Merrick is similarly amazed. She once worked in human resources on the West Coast but recently has become an adherent of the maker movement, a philosophy of sustainability and small, personal living.

She moved to Charleston from San Francisco and opened up SpaceCraft, a craft studio, last summer.

Merrick had heard the buzz about 3-D printers but became a full-on convert when she attended the World Maker Faire in New York last September. The next month, MakerBot made the cover of Wired magazine.

A few months later, she ordered her MakerBot printer, the model featured on the cover that goes for around $2,200, and received it just last month. She’s had to dissemble it a couple of times, but now it’s working to her satisfaction.

Merrick said she downloads the computer-aided design programs from websites such as Thingiverse and loads them onto her printer, which then turns them into real three-dimensional objects.

At her Avondale studio last week, Merrick demonstrated how she feeds a spool of polylactic acid into the printer, where an articulable arm extrudes that plastic like a “digital glue gun” onto a platform. After several minutes, a stretchy bracelet is ready for wearing.

Besides Thomas’ house and Merrick’s store, 3-D printers are in use in factories around the Lowcountry.

Knoxville, Tenn.-based ModernTech, which resells and supports 3-D design and printing technology for manufacturers, opened an office on Daniel Island last year to train customers such as Bosch, Berchtold and Boeing, and to grow its coastal business. Among ModernTech’s principal resale products are SolidWorks computer-assisted design software and the Objet 3-D printer.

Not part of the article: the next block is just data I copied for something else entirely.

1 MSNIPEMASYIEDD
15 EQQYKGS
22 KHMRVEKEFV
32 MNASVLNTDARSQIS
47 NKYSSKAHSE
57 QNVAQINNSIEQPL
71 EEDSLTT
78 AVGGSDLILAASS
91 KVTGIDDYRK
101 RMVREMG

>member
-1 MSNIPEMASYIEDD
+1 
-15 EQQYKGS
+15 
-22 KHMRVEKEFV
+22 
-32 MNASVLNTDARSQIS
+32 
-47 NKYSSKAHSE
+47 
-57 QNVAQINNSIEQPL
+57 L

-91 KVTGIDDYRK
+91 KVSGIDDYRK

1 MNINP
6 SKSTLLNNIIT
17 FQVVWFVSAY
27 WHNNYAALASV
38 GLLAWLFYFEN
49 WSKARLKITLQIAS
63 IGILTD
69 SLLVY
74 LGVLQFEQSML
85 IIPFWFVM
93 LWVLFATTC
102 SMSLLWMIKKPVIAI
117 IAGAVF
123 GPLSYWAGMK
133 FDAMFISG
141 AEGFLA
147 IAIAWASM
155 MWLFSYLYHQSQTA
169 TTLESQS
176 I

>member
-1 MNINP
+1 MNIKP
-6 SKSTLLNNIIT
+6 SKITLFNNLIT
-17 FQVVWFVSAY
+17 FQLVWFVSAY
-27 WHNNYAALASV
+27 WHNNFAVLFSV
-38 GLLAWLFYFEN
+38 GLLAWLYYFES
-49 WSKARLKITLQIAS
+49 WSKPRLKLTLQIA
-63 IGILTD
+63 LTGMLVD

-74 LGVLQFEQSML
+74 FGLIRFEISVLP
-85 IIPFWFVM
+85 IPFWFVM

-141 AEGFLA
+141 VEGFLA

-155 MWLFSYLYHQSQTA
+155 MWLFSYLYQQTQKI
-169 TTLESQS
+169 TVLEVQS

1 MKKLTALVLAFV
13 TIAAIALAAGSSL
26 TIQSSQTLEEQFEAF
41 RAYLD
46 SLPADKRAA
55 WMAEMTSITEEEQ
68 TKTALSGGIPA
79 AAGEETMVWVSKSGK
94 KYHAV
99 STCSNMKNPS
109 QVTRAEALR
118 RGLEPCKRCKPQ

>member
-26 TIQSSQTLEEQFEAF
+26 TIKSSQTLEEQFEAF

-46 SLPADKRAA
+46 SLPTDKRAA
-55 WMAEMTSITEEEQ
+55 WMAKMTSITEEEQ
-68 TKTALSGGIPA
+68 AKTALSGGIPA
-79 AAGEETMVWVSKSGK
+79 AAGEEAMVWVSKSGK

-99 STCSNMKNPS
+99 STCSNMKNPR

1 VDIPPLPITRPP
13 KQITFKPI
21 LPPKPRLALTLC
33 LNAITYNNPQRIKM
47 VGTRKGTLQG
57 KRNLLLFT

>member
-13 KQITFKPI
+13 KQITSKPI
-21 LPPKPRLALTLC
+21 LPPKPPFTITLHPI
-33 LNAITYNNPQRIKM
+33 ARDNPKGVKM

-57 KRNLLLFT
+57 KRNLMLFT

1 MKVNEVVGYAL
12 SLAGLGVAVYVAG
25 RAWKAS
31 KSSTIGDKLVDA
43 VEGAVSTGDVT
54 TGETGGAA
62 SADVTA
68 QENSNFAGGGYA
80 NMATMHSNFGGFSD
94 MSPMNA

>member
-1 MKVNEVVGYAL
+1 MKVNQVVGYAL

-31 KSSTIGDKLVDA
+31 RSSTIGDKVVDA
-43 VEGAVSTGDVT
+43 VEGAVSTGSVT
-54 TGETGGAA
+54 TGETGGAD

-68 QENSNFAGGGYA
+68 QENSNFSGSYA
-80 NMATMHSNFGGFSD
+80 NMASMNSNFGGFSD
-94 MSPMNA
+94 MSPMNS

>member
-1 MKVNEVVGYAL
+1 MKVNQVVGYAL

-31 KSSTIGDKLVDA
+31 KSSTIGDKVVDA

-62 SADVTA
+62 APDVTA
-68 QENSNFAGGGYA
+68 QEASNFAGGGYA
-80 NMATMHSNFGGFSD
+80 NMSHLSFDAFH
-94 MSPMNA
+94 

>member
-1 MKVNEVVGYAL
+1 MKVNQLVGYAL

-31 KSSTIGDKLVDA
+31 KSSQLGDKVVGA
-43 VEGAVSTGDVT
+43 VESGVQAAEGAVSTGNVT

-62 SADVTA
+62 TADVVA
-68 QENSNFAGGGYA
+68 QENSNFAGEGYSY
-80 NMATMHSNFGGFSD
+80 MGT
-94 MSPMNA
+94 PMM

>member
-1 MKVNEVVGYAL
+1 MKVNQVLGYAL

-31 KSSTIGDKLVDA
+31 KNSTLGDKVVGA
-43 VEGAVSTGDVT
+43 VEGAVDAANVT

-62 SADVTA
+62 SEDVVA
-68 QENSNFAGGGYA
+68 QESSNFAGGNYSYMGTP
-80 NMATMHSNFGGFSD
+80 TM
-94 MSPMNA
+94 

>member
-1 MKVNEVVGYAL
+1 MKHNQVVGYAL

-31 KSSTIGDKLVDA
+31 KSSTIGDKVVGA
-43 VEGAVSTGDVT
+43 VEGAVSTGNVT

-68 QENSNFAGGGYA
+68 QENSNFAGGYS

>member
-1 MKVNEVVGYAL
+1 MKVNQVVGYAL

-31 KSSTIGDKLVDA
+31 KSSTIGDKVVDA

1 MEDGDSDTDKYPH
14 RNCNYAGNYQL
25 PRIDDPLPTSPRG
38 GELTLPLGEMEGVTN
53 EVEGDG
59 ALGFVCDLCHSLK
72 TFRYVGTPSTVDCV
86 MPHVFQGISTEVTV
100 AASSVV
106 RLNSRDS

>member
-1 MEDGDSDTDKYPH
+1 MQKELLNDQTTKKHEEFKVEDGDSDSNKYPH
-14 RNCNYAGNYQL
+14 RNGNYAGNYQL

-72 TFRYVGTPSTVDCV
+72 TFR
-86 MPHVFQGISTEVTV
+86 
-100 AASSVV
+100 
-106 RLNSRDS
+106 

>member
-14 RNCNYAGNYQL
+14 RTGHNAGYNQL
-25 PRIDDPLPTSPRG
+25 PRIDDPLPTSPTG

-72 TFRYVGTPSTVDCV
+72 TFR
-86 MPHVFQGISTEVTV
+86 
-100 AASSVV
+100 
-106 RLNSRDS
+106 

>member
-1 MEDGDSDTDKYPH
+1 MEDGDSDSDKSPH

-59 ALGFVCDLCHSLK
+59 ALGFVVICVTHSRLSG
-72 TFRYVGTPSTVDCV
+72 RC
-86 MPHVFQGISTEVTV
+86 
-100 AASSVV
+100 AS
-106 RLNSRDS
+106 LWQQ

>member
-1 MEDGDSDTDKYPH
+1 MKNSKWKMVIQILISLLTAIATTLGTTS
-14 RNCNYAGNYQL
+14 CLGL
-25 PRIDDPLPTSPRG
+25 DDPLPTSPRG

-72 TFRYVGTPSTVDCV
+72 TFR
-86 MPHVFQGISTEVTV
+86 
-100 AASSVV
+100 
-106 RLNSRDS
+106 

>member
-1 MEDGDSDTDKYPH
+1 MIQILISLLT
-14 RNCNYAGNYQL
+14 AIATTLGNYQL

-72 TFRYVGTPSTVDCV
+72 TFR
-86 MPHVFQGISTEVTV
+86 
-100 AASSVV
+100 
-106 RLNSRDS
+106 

Meanwhile, small-scale 3-D printers can be found at the North Charleston do-it-yourself nonprofit MakeLab and in area schools.

North Charleston’s R.B. Stall High School has one in its pre-engineering class where students design and print little objects as part of their training for what they’ll find in the workplace.

Wando High School in Mount Pleasant has had a printer for five years and just got its second last month.

David Roemer, dean of the School of Math, Science & Engineering at Wando, said students use them for rapid prototyping as well as to make rocket and robot parts.

“Three-D rapid prototyping represents state-of-the-art design fabrication,” Roemer said, noting they’re standard in college engineering programs. “As prices come down ... we will be using them in many different business settings as well as at home.”

Overhyped?

It’s fair to say the 3-D printing buzz is reaching a fever pitch — the Wired headline was, “The MakerBot Replicator Might Just Change Your World” — yet Tercek was careful to qualify his bold view of the future.

“Some people think it’s a little bit overhyped,” Tercek said. And others, caught up in that hype, might have bought one and then realized it takes some know-how to make it work.

Thomas said he’s read such complaints from online commenters. He said it even took him a little while to get his Replicator to print perfectly — and he’s a trained tinkerer.

Buying a 3-D printer and expecting it to automatically churn out perfect household goods and artistic figurines, Thomas said, is like buying a basketball and expecting to score every time you shoot.

There’s also the opposite concern about 3-D printing: that it can do too much so easily.

The potential for printed firearms grabbed headlines for a moment during the recent gun control debate, and there are sure to be other debates.

So these are still early days for personal, additive manufacturing technology, especially in Charleston, and much remains to be seen. But pay attention, Merrick advised, because 3-D printing’s “about to blow up.”